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LOS ANGELES — The title of the new FX short-run series, “The Assassination of Gianni Versace: American Crime Story,” suggests the production focuses on the noted designer who was gunned down in front of his Miami mansion. The death of Versace at the hands of Andrew Cunanan is one of the biggest moments in the nine-part series, but the heart of the project focuses more on Versace’s killer as played by Darren Criss (“Glee”).

Versace was one of at least five people Cunanan killed during a three-month period in the late ’90s. He was a masterful liar who was able to charm or talk his way into events where he lived a life way above his means. Cunanan’s connection to Versace came through such maneuvering.

Despite the darkness of the “American Crime Story” character, Criss made sure he didn’t let the work haunt him after he left the set.

“I know a lot of people who jump into these kinds of things and it really consumes their whole lives. I think what saved me is that Andrew compartmentalized so many things in his life: emotions, people, experiences. And he could disassociate, and likewise, I could sort of disassociate,” Criss said. “As an actor, it’s your job to find as many common denominators between you and the person you are playing, however close or far or good or bad.

“So even though I found a lot of similarities … the differences are few in number but high in content. So I think it was those differences that made it OK for me to step away from it because I’d been doing things that were so far from myself at home — I mean, excuse me — on set.”

Criss explains part of his job is to have empathy even for the worst of people and for the worst things you’ve done. The trick for Criss finding empathy with Cunanan was despite the role being based on a real person, the actor didn’t look at playing the part any differently than taking on a fictional character. There never was going to be a way he could relate to someone who murdered multiple people, but by reducing Cunanan down to what he calls “primary colors,” Criss could find some relatable aspects. Those elements include both he and Cunanan going to Catholic school, knowing what it feels like to want something that you don’t have and the desire to stand out. Criss fully understands Cunanan’s desire to not be ordinary.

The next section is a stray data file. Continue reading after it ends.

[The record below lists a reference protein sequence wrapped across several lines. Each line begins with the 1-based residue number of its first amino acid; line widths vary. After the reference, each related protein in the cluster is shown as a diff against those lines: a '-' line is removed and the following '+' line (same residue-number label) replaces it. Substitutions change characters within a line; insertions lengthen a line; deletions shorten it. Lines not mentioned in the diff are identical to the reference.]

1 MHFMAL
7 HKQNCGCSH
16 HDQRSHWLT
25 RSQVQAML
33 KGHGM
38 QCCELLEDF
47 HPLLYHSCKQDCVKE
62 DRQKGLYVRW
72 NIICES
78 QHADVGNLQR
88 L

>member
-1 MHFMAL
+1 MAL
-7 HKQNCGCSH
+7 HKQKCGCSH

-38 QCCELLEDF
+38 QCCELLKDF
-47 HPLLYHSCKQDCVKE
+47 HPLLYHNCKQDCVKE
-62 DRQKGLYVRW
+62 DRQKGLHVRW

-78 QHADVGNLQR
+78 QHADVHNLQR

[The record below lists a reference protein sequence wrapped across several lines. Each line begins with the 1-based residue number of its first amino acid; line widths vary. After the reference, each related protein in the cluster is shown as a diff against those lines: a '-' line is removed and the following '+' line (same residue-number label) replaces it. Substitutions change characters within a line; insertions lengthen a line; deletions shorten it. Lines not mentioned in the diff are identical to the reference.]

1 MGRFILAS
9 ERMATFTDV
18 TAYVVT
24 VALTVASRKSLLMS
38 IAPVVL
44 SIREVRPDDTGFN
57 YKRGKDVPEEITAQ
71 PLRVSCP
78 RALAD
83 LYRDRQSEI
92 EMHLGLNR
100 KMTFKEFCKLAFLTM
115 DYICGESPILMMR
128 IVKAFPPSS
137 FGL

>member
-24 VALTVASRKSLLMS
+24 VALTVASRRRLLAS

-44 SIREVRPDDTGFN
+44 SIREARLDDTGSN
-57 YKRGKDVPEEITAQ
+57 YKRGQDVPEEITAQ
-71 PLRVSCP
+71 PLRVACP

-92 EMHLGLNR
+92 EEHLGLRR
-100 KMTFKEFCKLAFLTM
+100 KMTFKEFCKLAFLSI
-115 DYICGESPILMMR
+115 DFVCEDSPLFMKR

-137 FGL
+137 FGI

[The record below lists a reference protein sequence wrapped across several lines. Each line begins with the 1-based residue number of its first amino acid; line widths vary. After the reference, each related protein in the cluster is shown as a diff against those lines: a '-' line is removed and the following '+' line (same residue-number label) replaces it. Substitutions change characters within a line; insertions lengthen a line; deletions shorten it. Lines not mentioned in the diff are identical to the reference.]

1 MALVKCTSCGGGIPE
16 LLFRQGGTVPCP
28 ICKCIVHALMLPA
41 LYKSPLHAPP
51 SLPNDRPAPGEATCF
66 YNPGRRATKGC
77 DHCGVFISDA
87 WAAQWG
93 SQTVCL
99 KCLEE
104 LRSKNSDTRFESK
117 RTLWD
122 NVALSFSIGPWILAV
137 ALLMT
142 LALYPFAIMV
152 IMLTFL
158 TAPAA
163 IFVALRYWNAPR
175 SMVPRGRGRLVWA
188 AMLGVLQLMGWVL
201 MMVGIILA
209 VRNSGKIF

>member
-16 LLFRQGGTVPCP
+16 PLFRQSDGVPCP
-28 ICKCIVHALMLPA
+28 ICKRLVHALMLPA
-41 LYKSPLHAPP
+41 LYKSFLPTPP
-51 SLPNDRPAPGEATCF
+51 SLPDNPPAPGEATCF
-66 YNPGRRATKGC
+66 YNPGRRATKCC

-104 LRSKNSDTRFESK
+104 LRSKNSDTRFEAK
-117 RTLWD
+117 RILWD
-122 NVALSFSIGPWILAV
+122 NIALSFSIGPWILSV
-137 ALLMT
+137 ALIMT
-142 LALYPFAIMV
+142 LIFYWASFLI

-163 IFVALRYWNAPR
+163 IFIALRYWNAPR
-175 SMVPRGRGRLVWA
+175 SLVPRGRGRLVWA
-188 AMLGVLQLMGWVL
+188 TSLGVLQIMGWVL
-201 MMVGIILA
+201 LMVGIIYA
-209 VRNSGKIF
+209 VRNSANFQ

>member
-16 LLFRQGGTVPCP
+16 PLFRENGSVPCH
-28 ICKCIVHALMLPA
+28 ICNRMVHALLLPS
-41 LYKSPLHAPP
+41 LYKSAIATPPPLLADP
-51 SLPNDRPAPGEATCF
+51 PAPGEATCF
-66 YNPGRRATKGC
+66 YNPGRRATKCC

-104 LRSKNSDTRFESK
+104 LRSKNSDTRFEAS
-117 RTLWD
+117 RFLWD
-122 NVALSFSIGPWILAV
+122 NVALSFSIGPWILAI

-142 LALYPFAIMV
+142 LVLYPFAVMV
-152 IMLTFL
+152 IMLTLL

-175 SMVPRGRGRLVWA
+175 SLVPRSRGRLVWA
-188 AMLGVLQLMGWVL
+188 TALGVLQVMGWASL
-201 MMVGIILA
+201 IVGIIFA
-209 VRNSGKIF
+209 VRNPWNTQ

Criss could also relate to Cunanan on an acting level.

“We are both performers,” Criss said. “I do it professionally and he did it personally. I was always curious why I never saw him involved in drama at school. My two-penny analysis is that he wasn’t a hard worker.

“Part of his sociopathic pathology was that he wanted greater things than he had but didn’t want to work for that. He wanted fame and fortune and recognition but wasn’t willing to put in the actual labor. He was a successful actor in his everyday life convincing everyone he was different people.”

Playing the serial killer would seem to be a big change for Criss, especially to those who watched him on “Glee” or for his work in the comic book TV series “Supergirl” and “The Flash.” He’s also part of the indie pop band Computer Games with his brother Chuck Criss.

But, he stresses the “American Crime Story” is closer to the kind of work he has done in his career, and it was “Glee” that was the big departure.

Despite what many may think, Criss doesn’t spend his days singing and dancing. Ryan Murphy, the man behind “Glee,” helped create that thinking when he cast Criss. He’s now also responsible for giving Criss the opportunity to show his wide range of acting skills, as Murphy is an executive producer on “The Assassination of Gianni Versace: American Crime Story.”

“I’m always looking for interesting material. I’m looking for things with clay that I can get my hands on and really do something different and big. … I don’t have a choice. I’m not Penelope Cruz. I can’t just be, like, ‘Here’s what I want to do.’ I have to wait for these kinds of opportunities,” Criss said. “And this certainly is a once in a lifetime opportunity that happened to be within the hands of the person that I had been creating other things with and who had been such a champion for me on ‘Glee.’

“So I really hit the jackpot. I wish I could say it was calculated. This was something that I was clamoring for, but I definitely lucked out. I think a lot of actors have to wait a lifetime for something like this, and it came a lot quicker than I had anticipated. So, thank you Ryan Murphy.”

The FX production is based on Maureen Orth’s book “Vulgar Favors: Andrew Cunanan, Gianni Versace, and the Largest Failed Manhunt in U. S. History.” Edgar Ramirez, Penelope Cruz and Ricky Martin also star in the series that is a follow-up to “The People v. O.J. Simpson: American Crime Story” that received 22 Emmy nominations and won in nine categories.